If you can’t afford a Playstation, or maybe just like wasting paper, then Receipt Racer is the video game for you. Created by Joshua Noble and undef, Receipt Racer is a game played on paper as it's rapidly churned out by a thermal receipt printer. It prints a racetrack with random obstacles that the player must avoid by using a Dualshock 3 controller to steer a tiny car projected onto the moving paper by a light beam.
A mini inkjet prints on any flat surface with a wave of the hand
By Rena Marie PacellaPosted 06.01.2011 at 10:02 am 9 Comments
In 2000, one of Europe’s largest rubber-stamp companies approached Alex Breton, an engineer from Stockholm, Sweden, for product ideas. Instead of dreaming up a new stamp, he designed the PrintBrush, an 8.8-ounce handheld gadget that uses inkjets, computer-mouse-like optics and navigation software to print uploaded images and text on any flat surface, including paper, plastic, wood and even fabric.
At the Vienna Institute of Technology, a group of engineers claims they've created not only the world's smallest 3-D printer, but also one that's so light and inexpensive that it could conceivably pave the way for truly domestic 3-D printing. Lost an earring or a cuff-link? Print one out (and congratulations on your fancy life). That's the future, and it might not be far off at all.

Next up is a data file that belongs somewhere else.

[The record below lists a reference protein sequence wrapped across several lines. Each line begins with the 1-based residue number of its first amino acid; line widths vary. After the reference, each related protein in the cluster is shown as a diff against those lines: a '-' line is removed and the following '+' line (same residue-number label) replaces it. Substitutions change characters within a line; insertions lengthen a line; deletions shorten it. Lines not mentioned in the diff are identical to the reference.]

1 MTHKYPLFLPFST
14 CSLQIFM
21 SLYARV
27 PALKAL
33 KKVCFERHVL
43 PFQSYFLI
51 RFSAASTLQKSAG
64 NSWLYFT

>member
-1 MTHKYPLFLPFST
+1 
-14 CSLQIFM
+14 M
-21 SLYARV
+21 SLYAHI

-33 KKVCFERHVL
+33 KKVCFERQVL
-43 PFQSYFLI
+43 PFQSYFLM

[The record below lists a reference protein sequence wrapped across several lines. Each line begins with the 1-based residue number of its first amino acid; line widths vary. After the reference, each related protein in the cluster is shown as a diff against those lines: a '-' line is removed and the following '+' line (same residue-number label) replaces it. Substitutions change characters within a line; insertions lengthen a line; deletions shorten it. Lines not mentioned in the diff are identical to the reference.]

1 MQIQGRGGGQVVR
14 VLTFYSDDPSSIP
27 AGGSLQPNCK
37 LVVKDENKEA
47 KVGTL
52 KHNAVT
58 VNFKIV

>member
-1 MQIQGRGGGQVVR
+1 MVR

Remember back in January when HP announced it would bring a tabletop 3-D printer to market, at a place and time to be named later? That place and time just became a quite a bit less ambiguous. Today Stratasys, the company that is manufacturing the device for HP, announced that it has shipped the first units of the HP-branded Designjet 3D fabrication machines, which will be available in May -- but only in Europe.
Computer users who hate installing a new driver for each printer they use might want to keep an eye on the Google Cloud Print project. The folks at Mountain View have unveiled early designs for a service that would allow any web, desktop or mobile application on any device to print to any printer.
While three-dimensional printing has come a long way, engineers still struggle with fabricating objects smaller than a quarter. In those small structures, the upper layers crush and distort the weak lower ones. To solve this problem, researchers at the University of Illinois have come up with a novel solution: print out a flat sheet, and then fold it, origami style, into the desired shape.
Figuring out how to recycle TPS reports and office printouts appears to have become a passion for Japanese engineers, as DigInfo News has discovered in recent days. If the "White Goat" machine that converts paper sheets into toilet paper failed to appeal, consider this supposedly eco-friendly printer that can erase old documents and reuse them up to 1,000 times per special page.
3-D printing is finally hitting the mainstream. Hewlett-Packard, maker of many of the ubiquitous inkjet and laser printers adorning office spaces everywhere, plans to broadly market a printer that can turn out three-dimensional models from computer aided design programs. It can be yours at the highly ambiguous price point of somewhere less than $15,000.